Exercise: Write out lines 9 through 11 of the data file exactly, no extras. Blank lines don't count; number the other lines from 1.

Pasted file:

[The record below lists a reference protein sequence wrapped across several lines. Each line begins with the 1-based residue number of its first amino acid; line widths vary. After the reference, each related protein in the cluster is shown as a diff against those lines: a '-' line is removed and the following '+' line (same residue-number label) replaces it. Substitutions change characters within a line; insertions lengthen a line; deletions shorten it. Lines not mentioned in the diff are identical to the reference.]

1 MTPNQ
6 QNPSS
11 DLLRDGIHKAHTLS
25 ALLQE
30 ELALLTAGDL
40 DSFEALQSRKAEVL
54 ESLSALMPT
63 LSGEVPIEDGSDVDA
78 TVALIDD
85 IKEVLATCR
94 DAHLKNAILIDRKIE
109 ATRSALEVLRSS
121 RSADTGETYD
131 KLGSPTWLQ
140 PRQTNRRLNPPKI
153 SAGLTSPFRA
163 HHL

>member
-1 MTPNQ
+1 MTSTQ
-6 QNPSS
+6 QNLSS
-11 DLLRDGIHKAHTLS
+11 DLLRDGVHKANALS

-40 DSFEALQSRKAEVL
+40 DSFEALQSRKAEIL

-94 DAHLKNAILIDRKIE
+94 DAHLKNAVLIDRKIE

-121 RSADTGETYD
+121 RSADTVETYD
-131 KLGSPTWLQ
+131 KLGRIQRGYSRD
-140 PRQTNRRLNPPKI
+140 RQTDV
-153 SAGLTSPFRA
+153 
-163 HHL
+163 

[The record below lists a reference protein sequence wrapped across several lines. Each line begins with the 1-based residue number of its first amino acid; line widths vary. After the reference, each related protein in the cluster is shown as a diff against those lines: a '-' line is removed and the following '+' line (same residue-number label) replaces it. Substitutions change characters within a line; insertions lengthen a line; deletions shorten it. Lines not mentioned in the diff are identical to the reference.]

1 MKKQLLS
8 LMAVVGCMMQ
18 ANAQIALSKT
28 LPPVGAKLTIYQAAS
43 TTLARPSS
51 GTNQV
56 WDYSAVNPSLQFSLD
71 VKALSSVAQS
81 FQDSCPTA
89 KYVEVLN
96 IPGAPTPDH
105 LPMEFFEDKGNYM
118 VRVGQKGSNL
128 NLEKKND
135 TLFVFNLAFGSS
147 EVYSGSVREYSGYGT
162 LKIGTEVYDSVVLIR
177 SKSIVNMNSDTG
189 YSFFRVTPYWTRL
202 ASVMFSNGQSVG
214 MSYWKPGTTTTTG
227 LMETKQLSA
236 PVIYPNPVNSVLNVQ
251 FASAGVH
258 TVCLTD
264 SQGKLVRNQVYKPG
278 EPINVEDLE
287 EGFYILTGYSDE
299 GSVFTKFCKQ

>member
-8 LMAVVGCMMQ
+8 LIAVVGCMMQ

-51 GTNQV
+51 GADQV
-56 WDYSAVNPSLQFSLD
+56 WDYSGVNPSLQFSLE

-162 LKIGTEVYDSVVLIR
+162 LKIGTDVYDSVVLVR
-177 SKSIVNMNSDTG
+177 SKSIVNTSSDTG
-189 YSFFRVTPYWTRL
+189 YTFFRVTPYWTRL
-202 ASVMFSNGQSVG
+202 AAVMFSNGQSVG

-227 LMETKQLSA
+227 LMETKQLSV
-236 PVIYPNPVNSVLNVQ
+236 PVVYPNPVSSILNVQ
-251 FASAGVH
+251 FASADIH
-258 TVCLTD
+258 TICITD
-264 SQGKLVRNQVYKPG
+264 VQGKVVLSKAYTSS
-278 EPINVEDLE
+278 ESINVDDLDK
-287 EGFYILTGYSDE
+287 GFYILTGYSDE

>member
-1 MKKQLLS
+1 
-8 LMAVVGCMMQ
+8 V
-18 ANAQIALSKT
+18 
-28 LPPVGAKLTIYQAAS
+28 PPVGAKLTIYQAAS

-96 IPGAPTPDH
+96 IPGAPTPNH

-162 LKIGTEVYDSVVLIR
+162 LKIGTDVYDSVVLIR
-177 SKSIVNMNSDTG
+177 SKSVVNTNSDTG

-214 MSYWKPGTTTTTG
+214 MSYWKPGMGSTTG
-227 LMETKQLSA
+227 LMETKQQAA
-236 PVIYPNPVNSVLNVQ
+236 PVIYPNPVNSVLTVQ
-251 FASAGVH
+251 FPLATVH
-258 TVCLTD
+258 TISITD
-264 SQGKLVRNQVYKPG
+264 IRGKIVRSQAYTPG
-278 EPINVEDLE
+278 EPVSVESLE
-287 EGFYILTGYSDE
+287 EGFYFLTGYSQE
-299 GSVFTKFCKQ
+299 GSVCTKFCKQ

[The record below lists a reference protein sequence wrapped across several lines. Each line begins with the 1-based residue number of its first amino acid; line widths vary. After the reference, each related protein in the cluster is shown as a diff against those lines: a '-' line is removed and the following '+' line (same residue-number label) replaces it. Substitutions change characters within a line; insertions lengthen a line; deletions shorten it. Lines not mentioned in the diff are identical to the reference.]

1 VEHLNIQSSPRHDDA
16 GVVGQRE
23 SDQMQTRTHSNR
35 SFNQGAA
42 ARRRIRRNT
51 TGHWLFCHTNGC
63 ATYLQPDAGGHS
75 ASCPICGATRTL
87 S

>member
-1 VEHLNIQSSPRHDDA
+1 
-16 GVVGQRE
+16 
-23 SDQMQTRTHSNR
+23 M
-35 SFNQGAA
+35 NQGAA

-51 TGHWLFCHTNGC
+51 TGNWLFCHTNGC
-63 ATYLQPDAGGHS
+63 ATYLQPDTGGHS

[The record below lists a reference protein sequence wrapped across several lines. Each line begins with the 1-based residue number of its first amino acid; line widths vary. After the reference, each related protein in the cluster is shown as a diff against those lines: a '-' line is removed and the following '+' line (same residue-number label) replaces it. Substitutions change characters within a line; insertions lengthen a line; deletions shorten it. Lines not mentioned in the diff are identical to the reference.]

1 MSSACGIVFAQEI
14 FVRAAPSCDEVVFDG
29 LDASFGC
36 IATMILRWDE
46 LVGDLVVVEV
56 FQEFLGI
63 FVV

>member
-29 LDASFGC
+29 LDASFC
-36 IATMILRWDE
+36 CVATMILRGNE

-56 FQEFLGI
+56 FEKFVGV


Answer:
63 LSGEVPIEDGSDVDA
78 TVALIDD
85 IKEVLATCR